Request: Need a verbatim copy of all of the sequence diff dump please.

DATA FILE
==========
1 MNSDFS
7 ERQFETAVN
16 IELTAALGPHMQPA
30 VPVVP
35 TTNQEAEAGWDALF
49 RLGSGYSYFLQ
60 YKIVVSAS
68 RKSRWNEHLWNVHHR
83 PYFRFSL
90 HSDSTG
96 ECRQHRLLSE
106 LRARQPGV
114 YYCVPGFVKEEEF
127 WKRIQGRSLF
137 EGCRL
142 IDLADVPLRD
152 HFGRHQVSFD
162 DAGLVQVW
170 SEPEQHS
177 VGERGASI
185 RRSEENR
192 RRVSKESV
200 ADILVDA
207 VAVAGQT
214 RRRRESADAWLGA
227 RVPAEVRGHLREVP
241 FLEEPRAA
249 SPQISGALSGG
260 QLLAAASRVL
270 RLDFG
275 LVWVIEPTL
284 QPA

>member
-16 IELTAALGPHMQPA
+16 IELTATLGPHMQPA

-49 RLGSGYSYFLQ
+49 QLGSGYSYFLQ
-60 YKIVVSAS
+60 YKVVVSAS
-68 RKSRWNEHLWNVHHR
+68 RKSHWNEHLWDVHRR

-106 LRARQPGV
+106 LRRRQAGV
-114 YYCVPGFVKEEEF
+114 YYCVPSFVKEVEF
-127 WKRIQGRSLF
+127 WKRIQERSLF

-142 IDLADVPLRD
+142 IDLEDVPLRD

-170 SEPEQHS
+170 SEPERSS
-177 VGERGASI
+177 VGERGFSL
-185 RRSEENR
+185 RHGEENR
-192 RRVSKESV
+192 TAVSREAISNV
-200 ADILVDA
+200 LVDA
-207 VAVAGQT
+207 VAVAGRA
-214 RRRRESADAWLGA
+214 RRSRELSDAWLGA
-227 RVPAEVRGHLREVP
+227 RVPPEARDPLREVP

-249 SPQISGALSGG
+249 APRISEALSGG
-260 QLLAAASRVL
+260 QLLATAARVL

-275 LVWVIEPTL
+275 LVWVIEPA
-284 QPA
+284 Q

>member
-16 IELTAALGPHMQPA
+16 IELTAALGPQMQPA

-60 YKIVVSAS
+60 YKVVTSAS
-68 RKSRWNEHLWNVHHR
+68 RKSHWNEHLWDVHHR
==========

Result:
1 MNSDFS
7 ERQFETAVN
16 IELTAALGPHMQPA
30 VPVVP
35 TTNQEAEAGWDALF
49 RLGSGYSYFLQ
60 YKIVVSAS
68 RKSRWNEHLWNVHHR
83 PYFRFSL
90 HSDSTG
96 ECRQHRLLSE
106 LRARQPGV
114 YYCVPGFVKEEEF
127 WKRIQGRSLF
137 EGCRL
142 IDLADVPLRD
152 HFGRHQVSFD
162 DAGLVQVW
170 SEPEQHS
177 VGERGASI
185 RRSEENR
192 RRVSKESV
200 ADILVDA
207 VAVAGQT
214 RRRRESADAWLGA
227 RVPAEVRGHLREVP
241 FLEEPRAA
249 SPQISGALSGG
260 QLLAAASRVL
270 RLDFG
275 LVWVIEPTL
284 QPA

>member
-16 IELTAALGPHMQPA
+16 IELTATLGPHMQPA

-49 RLGSGYSYFLQ
+49 QLGSGYSYFLQ
-60 YKIVVSAS
+60 YKVVVSAS
-68 RKSRWNEHLWNVHHR
+68 RKSHWNEHLWDVHRR

-106 LRARQPGV
+106 LRRRQAGV
-114 YYCVPGFVKEEEF
+114 YYCVPSFVKEVEF
-127 WKRIQGRSLF
+127 WKRIQERSLF

-142 IDLADVPLRD
+142 IDLEDVPLRD

-170 SEPEQHS
+170 SEPERSS
-177 VGERGASI
+177 VGERGFSL
-185 RRSEENR
+185 RHGEENR
-192 RRVSKESV
+192 TAVSREAISNV
-200 ADILVDA
+200 LVDA
-207 VAVAGQT
+207 VAVAGRA
-214 RRRRESADAWLGA
+214 RRSRELSDAWLGA
-227 RVPAEVRGHLREVP
+227 RVPPEARDPLREVP

-249 SPQISGALSGG
+249 APRISEALSGG
-260 QLLAAASRVL
+260 QLLATAARVL

-275 LVWVIEPTL
+275 LVWVIEPA
-284 QPA
+284 Q

>member
-16 IELTAALGPHMQPA
+16 IELTAALGPQMQPA

-60 YKIVVSAS
+60 YKVVTSAS
-68 RKSRWNEHLWNVHHR
+68 RKSHWNEHLWDVHHR